Roger D. Skillings, Jr. ’60 died on January 15, 2020 in Provincetown, Massachusetts.
(The following was published by the Provincetown Banner on January 18, 2020)
Roger D. Skillings died peacefully on the night of Jan. 15, with his wife and daughter beside him. He was 82 years old and had been suffering from dementia for years.
Born in Bath, Maine in 1937, Roger graduated from Andover and then from Bowdoin College. A cleft palate hindered him from speaking as a child, leaving him alone and fiercely attuned to the language that eluded his tongue but never his mind. He was a passionate reader and soon an obsessed writer, “Moby Dick” his bible, the rotting wharves along the Kennebec River his heroic landscape. He arrived in Provincetown in the summer of 1966, and was among the first group of writing fellows at the Fine Arts Work Center in 1969.
The author of eight books, mostly story collections, from “Alternative Lives” (1974) to “The Washashores” (2018), he was a singular stylist and a collector of the poetry of what people say, and of the stories we all live out. The deep, surprising currents that drive stories were his great fascination, and if you told him a story he would question you until unknown worlds had been revealed.
At the Fine Arts Work Center he found the kind of literary community he had dreamed of, and the place became his second life’s work. He served on the writing staff and Writing Committee for almost the entire history of the institution. He cared passionately about literature and the young people who aspired to make it and leaves behind generations of writers inspired by his example and his friendship.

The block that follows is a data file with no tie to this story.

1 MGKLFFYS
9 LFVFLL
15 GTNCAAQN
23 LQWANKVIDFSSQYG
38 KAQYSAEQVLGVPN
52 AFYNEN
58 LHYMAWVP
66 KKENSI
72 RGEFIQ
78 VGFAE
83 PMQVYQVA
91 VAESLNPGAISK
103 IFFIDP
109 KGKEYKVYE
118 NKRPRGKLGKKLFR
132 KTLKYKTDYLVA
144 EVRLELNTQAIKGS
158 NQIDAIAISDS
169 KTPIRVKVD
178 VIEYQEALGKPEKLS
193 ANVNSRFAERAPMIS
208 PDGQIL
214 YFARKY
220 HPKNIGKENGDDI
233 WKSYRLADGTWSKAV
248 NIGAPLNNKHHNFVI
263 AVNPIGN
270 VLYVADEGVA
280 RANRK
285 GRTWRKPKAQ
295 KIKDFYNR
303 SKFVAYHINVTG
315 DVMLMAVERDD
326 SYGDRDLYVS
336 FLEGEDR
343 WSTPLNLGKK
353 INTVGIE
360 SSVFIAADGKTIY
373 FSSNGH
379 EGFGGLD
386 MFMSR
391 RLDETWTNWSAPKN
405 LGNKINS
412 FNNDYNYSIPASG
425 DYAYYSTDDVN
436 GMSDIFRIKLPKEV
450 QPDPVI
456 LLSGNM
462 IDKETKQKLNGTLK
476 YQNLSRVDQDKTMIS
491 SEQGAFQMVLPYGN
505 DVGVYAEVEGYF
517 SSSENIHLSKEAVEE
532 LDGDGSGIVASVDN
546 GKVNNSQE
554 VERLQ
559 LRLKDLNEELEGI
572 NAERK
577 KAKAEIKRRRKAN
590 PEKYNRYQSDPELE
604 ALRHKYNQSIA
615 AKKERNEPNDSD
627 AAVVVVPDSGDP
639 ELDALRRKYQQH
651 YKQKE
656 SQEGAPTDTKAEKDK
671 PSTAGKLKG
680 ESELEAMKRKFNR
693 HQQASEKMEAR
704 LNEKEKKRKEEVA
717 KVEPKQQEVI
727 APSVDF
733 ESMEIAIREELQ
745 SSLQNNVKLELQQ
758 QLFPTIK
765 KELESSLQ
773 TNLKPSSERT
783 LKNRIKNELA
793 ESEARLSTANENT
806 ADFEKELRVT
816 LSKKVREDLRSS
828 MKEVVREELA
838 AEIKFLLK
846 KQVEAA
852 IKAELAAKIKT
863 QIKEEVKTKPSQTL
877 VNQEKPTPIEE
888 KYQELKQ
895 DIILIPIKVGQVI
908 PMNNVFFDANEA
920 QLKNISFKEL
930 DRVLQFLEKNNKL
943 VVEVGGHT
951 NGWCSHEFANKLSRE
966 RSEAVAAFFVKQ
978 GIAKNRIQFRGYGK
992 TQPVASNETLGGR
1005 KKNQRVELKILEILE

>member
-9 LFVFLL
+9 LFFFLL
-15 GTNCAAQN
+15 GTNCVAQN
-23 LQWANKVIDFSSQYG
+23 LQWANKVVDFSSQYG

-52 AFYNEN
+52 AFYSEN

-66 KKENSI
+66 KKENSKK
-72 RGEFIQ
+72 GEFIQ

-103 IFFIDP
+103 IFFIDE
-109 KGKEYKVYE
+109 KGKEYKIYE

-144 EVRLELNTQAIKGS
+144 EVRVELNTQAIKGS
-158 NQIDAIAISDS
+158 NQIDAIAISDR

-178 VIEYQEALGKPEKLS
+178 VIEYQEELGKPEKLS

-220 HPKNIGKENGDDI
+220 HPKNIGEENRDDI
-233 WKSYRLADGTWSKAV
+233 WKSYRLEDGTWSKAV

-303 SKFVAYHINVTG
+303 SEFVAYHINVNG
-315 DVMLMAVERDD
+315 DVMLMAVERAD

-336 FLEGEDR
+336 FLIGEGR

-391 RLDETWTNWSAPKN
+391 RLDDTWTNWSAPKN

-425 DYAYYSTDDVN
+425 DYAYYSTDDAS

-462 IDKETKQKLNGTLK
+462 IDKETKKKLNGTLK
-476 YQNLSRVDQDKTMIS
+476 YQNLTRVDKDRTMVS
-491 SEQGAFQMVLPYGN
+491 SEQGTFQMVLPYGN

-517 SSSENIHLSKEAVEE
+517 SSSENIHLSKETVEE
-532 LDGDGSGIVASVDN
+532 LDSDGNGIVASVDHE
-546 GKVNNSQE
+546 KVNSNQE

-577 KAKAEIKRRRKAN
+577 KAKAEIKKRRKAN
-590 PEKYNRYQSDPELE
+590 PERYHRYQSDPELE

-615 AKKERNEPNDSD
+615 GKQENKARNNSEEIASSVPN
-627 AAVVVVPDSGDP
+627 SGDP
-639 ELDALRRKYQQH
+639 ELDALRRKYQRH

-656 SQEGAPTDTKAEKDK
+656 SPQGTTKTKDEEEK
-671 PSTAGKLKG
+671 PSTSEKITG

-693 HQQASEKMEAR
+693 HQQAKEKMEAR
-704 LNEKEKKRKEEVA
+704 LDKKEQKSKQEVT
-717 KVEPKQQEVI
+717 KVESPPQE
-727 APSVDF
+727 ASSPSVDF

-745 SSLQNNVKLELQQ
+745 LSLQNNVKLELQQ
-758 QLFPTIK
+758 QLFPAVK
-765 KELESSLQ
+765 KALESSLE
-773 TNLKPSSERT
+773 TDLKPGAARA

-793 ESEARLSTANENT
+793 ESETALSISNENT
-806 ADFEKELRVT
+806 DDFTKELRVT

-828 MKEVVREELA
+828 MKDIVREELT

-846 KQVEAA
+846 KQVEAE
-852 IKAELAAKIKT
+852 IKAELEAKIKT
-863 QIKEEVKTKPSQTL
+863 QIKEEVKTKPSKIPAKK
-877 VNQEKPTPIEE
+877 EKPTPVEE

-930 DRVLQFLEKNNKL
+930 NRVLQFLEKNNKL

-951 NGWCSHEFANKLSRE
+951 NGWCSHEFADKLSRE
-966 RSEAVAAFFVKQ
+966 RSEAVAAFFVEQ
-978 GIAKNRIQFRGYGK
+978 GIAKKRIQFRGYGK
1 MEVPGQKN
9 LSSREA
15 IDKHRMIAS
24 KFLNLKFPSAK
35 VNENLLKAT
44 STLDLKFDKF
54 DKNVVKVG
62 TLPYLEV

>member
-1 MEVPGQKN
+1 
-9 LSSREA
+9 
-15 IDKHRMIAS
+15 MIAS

Roger was so focused on his own values — a steely honor and fealty to the most complete truth he could know — that he barely recognized convention. In school he would walk out of a test as soon as he was sure he had passed: he wanted to go back to his real work. W.H. Auden’s admonition to writers, in his elegy to W. B. Yeats, seems like a capsule of Roger’s philosophy:
Follow, poet, follow right
To the bottom of the night,
With your unconstraining voice
Still persuade us to rejoice;
With the farming of a verse
Make a vineyard of the curse,
Sing of human unsuccess
In a rapture of distress
This he did, and his beloved Provincetown was a source of endless inspiration. He thought on his feet — somehow with his feet — and walked every block in town thousands of times over the years he lived here. Even when he had forgotten the town’s name, he knew Commercial Street by heart and walked its length every day. As he withdrew into death he was heard to ask “Where might one walk?” as if he had landed on a new shore.
He leaves his wife, Heidi Jon Schmidt, his daughter, Marisa Rose Skillings, and hundreds of friends, who may have only heard him talk about the weather, but recognized his spirit.